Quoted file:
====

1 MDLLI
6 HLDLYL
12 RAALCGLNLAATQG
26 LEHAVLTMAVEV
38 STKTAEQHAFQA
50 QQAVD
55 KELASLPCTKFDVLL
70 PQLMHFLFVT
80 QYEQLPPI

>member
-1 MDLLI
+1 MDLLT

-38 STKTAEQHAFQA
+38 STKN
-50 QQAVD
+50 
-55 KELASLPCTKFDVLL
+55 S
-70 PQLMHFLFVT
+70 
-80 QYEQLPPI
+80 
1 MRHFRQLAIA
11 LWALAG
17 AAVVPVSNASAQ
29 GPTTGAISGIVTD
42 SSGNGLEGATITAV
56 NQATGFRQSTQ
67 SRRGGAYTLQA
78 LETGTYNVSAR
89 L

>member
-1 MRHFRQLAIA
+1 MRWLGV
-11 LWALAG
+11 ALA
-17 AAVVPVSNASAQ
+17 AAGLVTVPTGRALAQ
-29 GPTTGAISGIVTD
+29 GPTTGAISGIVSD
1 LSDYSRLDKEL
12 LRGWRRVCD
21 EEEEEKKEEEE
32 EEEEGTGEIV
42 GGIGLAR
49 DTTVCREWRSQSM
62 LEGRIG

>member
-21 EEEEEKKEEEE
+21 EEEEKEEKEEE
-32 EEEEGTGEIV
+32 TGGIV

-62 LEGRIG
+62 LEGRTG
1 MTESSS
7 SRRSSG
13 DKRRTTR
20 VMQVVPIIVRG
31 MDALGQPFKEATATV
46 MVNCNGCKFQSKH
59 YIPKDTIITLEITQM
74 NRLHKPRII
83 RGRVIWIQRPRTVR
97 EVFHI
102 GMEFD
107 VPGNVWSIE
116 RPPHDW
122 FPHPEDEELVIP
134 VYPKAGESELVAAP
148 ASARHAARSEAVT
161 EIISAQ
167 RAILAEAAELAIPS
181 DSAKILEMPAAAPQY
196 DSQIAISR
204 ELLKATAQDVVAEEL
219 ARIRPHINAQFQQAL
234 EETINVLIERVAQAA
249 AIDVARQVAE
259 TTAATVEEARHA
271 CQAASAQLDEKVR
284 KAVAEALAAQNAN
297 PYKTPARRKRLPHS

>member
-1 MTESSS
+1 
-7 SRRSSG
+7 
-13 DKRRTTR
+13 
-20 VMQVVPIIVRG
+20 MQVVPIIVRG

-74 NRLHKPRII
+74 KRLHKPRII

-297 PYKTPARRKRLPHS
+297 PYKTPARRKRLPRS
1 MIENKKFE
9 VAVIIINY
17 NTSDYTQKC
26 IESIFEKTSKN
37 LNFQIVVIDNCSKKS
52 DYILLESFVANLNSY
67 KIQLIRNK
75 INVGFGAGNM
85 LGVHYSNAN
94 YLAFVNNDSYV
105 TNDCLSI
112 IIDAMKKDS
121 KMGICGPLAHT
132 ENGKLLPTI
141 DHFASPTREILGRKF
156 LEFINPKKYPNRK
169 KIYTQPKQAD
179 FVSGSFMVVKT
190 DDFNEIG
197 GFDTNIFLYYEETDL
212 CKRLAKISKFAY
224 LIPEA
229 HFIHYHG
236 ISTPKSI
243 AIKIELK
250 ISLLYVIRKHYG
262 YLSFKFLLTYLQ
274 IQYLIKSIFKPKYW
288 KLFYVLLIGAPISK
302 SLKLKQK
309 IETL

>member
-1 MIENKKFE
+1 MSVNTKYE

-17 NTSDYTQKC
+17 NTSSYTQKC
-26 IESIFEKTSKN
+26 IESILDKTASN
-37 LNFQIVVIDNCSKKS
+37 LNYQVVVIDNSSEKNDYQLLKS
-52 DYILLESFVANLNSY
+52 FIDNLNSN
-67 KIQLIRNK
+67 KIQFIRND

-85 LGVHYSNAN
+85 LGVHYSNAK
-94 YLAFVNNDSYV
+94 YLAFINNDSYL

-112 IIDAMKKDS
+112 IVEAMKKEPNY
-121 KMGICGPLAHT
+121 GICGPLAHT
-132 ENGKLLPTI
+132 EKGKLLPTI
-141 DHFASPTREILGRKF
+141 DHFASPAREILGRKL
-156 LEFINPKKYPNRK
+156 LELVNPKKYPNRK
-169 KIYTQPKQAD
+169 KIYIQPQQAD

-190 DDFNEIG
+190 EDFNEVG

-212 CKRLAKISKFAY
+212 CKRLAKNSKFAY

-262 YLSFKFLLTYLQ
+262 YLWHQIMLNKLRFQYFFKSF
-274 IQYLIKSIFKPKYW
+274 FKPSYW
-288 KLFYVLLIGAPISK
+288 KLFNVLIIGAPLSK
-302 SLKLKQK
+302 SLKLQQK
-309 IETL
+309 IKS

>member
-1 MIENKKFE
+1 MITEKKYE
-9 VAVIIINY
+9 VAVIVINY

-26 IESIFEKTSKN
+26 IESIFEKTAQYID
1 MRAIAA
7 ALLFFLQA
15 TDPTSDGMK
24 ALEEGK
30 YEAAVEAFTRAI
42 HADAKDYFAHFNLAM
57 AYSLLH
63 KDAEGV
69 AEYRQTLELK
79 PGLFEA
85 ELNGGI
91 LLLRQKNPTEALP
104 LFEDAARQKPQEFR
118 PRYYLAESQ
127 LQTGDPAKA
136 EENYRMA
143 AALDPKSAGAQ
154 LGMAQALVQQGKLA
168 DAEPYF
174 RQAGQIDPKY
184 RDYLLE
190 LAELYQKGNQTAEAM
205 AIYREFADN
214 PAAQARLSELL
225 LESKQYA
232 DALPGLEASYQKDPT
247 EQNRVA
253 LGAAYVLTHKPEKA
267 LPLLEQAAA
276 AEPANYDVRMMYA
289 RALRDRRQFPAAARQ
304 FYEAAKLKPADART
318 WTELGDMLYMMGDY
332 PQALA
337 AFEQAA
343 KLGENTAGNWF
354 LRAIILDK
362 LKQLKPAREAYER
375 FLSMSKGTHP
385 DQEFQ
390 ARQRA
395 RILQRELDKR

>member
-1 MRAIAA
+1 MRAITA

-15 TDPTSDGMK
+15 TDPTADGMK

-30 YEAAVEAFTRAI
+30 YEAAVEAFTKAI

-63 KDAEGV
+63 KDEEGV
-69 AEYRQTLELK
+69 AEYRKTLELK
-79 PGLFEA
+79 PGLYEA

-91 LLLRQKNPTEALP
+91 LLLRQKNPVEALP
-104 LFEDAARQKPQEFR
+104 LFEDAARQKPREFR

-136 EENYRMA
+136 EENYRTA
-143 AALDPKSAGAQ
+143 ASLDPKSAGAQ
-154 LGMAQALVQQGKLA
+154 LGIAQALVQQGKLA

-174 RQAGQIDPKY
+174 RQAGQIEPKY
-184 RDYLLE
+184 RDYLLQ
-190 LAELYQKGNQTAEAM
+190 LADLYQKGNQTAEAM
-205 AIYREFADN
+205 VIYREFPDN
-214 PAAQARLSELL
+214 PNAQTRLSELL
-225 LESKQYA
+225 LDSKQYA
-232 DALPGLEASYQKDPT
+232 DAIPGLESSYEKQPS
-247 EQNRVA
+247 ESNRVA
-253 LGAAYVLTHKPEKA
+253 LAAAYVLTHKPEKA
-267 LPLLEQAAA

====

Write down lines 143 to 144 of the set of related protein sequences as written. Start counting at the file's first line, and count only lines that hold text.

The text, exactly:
+94 YLAFINNDSYL

-112 IIDAMKKDS